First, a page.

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I need to speed up my image viewer, and wondering if I should be looking into creating my own DirectX control to do so.

My image viewer displays medical images. They can be pretty large. We're talking 55mb when it comes to mammography. The pixel data is 16bit greyscale stored in a ushort array. Without getting into the gory details, my current approach is loading the pixel data into an ImageSource, and using the WPF Image control.

I've never done anything with DirectX. Is it worth diving into it? Would it be any faster than the native WPF stuff? If so how significantly? Or, should I just forget about DirectX and look into areas where I can improve my current approach?

Before somebody says so, I know WPF utilize DirectX. I'm wondering If removing the WPF layer and writing the DirectX myself will improve performance.

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Are you showing the entire image, or just portions of it. If you use a scrollviewer, it only loads what you need into memory –  Justin Pihony Aug 24 '12 at 1:02
@JustinPihony displaying the entire image. –  Dan Vogel Aug 24 '12 at 1:07
just remember directx != directx. It also depends on the directx wrapper u are using. As exaple SlimDX or sharpdx has a better performance than xna or Managed DirectX. But all in all I don t think that your getting much better performance. –  thefiloe Aug 24 '12 at 9:09

2 Answers 2

up vote 3 down vote accepted

I have some experience drawing multi-gigabyte satellite and chart imagery. Working with imagery around 55MB should probably work okay even without trying to optimize it too much. You haven't really given enough detail to recommend one alternative over the other, so I will give my opinion on the pros and cons.

Using 2D windows APIs will be the simplest to implement and should always be fast enough if you don't need to rotate and simply want to display an image and zoom and pan around. If you treat it as one large image the performance will not be as good when you zoom out if you are drawing with halftoning to give a nice smooth image. This is because it will effectively have to read all 55mb of image every time it draws.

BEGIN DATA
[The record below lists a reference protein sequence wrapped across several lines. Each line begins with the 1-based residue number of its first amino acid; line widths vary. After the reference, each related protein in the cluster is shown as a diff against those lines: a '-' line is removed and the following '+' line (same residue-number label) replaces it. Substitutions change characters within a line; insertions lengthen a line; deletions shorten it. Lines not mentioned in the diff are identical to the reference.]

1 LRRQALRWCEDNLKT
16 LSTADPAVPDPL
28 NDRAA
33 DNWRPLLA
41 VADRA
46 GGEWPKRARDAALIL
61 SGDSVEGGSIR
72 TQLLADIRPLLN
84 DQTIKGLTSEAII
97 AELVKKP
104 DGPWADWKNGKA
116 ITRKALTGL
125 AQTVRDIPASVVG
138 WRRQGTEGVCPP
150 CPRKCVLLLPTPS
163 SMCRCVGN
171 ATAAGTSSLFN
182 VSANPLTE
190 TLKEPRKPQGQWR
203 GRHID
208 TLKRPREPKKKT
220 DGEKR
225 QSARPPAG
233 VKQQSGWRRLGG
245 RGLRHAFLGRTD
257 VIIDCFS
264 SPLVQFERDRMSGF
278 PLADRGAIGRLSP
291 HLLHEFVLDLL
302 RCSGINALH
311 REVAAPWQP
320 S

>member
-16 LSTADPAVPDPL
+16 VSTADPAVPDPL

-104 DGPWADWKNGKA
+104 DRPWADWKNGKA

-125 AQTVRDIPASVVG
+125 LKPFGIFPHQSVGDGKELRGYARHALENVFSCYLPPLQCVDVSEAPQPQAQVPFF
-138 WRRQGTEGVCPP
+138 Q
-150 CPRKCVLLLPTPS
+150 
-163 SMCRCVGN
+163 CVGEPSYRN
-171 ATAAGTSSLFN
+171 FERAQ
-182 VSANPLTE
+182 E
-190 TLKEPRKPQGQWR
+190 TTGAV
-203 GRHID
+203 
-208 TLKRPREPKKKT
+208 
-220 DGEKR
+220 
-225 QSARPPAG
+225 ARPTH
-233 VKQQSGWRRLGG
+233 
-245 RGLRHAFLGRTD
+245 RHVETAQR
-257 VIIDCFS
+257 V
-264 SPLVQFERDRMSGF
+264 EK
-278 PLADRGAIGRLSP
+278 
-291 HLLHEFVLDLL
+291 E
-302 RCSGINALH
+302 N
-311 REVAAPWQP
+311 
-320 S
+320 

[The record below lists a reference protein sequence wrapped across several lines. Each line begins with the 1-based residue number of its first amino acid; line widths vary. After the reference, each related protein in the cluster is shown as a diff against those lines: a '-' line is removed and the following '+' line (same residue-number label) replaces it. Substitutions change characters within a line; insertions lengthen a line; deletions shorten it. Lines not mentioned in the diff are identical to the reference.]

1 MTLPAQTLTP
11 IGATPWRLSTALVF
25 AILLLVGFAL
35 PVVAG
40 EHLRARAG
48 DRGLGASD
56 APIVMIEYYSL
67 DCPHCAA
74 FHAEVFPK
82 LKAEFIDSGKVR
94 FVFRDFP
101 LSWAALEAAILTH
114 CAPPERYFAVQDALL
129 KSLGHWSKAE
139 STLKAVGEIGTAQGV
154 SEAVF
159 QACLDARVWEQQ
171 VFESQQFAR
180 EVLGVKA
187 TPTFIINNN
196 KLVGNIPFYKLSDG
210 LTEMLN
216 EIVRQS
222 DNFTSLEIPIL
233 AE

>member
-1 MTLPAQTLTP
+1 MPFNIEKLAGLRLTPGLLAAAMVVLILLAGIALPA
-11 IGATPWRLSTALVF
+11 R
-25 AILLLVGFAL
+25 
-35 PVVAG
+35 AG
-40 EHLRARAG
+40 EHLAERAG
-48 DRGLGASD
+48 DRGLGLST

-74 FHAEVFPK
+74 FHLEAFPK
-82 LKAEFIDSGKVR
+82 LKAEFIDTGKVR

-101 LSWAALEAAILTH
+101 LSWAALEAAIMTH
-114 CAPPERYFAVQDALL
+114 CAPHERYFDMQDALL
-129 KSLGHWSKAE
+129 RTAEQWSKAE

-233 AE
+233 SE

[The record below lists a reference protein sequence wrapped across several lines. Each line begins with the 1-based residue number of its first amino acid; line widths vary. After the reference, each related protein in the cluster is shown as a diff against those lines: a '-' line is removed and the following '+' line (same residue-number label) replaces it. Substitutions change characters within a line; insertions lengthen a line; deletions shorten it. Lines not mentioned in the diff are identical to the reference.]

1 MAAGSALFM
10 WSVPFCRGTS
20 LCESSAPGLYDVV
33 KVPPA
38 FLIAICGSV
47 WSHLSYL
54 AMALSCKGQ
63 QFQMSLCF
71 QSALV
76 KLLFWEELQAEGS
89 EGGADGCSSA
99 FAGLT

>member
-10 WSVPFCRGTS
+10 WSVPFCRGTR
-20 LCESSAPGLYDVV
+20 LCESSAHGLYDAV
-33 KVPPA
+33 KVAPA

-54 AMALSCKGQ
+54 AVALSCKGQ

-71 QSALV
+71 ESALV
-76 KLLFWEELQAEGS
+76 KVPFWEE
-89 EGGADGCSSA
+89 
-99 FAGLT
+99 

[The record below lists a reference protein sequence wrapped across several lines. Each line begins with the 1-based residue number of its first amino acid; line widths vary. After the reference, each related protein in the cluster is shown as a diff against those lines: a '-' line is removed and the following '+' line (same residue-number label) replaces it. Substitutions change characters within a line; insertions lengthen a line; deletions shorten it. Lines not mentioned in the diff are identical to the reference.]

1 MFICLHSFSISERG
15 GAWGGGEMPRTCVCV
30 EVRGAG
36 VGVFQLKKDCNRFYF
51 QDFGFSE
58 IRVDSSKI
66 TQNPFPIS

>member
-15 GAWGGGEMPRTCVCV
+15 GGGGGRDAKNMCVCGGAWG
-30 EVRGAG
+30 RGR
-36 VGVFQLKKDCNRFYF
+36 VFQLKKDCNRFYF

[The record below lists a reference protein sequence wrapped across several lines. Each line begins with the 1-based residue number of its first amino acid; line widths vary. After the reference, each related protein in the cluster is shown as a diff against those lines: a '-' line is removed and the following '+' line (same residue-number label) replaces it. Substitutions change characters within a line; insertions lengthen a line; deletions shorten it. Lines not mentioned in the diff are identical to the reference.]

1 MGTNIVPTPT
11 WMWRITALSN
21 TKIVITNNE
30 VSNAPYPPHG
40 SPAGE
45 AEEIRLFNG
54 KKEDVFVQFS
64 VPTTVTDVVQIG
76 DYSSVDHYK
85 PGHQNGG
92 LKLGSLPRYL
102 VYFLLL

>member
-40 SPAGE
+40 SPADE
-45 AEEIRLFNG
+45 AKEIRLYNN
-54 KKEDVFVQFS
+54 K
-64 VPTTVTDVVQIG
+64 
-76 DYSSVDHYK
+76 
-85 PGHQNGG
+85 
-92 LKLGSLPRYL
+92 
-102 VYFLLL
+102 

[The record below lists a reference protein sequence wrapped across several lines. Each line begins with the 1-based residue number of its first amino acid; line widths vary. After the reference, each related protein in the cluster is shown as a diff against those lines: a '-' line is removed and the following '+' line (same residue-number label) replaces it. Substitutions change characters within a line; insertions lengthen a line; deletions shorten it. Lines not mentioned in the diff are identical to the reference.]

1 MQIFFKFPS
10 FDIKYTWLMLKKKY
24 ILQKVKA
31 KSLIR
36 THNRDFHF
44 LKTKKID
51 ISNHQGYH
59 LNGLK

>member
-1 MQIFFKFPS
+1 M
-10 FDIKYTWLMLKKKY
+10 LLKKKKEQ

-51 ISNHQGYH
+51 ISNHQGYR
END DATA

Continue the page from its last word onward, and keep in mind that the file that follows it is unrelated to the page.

To get around this performance issue you can make multiple bitmaps, effectively mip-mapping your image. As you zoom out you can pick the reduced resolution image closest to the resolution you are trying to draw . If you are not familiar with mip-mapping here is a Wikipedia link:


Implementing it with DirectX will be 10x as difficult. Different graphics hardware has different maximum texture sizes. Most likely you will need to break your image up in to multiple textures to draw and you will also have to keep track of render states, viewing matrices, etc.

However, if you do use DirectX, you can implement lots of real-time photo adjustments You can do real-time rotation by simply adjusting view matrices. You can do real-time contrast, brightness, gamma, and sharpness easily in a pixel shader.

There are two other API's I might suggest. If you are willing to limit yourself to Vista or later then Direct2D would be a little simpler than Direct3D. Also if you ever will need to implement it on a non-windows platform I would suggest using OpenGL instead. My current project is in Direct3D because a few years ago when we started it OpenGL was falling behind and I didn't forsee the popularity of Android devices. I now wish we had used OpenGL instead.

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Try profiling to see where WPF is spending its time. Are you displaying the images at their native resolution? If not it might be worthwhile to do some preprocessing and create 1/2 resolution versions.

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